$$\text{similarity} = \cos(\theta) = {\mathbf{a} \cdot \mathbf{b} \over \|\mathbf{a}\|_2 \|\mathbf{b}\|_2} = \frac{ \sum\limits_{i=1}^{n}{a_i b_i} }{ \sqrt{\sum\limits_{i=1}^{n}{a_i^2}} \sqrt{\sum\limits_{i=1}^{n}{b_i^2}} }$$



In [7]:

def similarity(a, b):
"""
Compute cosine similarity between samples in A and B.

Cosine similarity, or the cosine kernel, computes similarity as the
normalized dot product of A and B:

K(a, b) = <a, b> / (||a||*||b||)

Parameters
----------
a : ndarray .

b : ndarray.

"""
# dot product is scalar product
return np.dot( a/np.linalg.norm(a), b/np.linalg.norm(b))




In [8]:

sim = list()
for _ in range(1000):
a = randpattern(100,.5)
b = randpattern(100,.5)
sim.append(similarity(a, b))

print(np.mean(sim)) # get this analytically!




0.49964




In [9]:

similarity([1,0,1],[0,1,0]) # must be zero




Out[9]:

0.0



## Pattern separation

It is the devation in the similarities between the input vectors and the output vectors. If both input and output vectors have the same similarity, then the relationship between their similarities is linear. Any positive deviation from the identity line when plotting similarities of input and output vectors will be because the output pattner are less similar than the input patterns.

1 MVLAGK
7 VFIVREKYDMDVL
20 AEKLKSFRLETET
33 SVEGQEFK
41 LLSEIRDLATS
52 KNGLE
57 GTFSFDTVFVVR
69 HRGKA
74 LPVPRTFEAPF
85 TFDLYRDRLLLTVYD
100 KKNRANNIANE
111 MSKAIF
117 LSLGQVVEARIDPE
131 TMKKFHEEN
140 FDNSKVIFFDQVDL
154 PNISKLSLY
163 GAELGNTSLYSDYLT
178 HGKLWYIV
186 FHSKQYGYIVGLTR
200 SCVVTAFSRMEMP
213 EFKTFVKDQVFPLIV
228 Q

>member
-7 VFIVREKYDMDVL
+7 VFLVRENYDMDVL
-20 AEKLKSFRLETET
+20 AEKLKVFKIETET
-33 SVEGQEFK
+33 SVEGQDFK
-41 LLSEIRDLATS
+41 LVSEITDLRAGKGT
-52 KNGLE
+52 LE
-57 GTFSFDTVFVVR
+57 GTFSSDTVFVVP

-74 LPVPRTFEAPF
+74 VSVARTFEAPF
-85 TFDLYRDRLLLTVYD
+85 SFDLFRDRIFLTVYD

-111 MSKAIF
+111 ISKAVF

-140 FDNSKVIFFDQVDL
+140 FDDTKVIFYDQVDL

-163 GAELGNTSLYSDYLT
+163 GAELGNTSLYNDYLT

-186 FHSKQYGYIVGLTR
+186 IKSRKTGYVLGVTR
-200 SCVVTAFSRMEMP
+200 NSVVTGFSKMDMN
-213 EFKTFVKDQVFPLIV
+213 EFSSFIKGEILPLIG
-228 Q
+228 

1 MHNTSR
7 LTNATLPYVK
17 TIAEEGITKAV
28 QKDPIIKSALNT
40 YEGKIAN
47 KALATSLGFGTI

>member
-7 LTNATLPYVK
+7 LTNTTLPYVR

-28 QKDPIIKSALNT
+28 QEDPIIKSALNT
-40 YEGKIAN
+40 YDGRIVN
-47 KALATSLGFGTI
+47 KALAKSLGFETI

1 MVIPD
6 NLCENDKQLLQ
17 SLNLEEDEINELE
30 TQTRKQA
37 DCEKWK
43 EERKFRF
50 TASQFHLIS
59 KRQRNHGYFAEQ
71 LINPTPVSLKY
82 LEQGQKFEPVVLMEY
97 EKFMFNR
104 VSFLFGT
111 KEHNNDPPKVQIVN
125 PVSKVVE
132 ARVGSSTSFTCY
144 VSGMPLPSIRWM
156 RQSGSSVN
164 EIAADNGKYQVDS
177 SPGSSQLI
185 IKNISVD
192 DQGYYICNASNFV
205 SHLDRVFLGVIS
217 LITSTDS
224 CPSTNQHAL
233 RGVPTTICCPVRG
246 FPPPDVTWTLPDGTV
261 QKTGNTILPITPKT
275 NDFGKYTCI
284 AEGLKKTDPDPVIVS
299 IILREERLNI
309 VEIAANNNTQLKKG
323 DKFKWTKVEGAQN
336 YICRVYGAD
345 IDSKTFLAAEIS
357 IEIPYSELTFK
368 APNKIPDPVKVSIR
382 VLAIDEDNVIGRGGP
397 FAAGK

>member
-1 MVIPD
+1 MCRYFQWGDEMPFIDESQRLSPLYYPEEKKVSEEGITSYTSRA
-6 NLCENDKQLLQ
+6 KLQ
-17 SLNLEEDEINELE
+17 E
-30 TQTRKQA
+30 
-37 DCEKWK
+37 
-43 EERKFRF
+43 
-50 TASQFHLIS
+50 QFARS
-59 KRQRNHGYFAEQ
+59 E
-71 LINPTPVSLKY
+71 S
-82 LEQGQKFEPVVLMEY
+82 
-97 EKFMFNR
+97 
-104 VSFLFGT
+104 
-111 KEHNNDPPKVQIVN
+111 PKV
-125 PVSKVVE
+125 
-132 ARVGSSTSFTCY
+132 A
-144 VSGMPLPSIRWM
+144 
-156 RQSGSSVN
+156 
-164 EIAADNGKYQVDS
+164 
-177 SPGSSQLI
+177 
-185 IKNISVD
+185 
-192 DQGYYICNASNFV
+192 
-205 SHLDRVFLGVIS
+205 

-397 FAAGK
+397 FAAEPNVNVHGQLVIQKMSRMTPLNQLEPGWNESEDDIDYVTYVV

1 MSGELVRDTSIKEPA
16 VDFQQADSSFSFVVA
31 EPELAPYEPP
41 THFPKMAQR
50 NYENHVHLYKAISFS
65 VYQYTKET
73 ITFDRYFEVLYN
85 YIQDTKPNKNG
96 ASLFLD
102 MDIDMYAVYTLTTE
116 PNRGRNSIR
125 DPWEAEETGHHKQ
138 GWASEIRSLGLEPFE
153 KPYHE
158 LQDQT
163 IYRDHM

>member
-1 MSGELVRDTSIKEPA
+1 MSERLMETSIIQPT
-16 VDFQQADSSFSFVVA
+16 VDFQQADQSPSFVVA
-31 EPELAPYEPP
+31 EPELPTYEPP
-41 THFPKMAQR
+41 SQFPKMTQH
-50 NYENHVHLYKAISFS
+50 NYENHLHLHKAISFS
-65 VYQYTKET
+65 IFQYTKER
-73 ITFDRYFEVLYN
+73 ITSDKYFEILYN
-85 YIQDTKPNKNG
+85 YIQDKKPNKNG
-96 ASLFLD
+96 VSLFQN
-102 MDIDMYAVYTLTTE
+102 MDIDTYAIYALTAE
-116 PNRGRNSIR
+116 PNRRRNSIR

In [10]:

def plot_pattern_separation(inputpattern, outputpattern, ax = None):
"""
input pattern: a list containing tuples of input patterns
outputpattern: a list containing tuples of outputpatterns

Computes the linear regression of the similarity between paired patterns
and plot a line with the 95% confident intervals.

Returns:

pattern_completion: int
0 if no pattern completion.
"""

if ax is None:
ax = plt.gca()

yval = np.array([similarity(x,y) for x,y in inputpattern])
xval = np.array([similarity(x,y) for x,y in outputpattern])

xlin = np.linspace(0,1,100) # identity line

ax.scatter(xval, yval, color='gray')

ax.plot(xlin, xlin, '--', color='brown', alpha=.6)
ax.set_xlim(0,1),
ax.set_ylim(0,1)
ax.fill_between(xlin, 1, xlin, color='yellow', alpha=.1) # area of pattern comp.

ax.set_ylabel('Input similarity ($\cos(x_i, y_i)$)', fontsize=20)
ax.set_xlabel('Output similarity ($\cos(x_o, y_o)$)', fontsize=20)
return ax




In [11]:

# generate 100 input patterns of 30% and 50% activity
npatterns = 100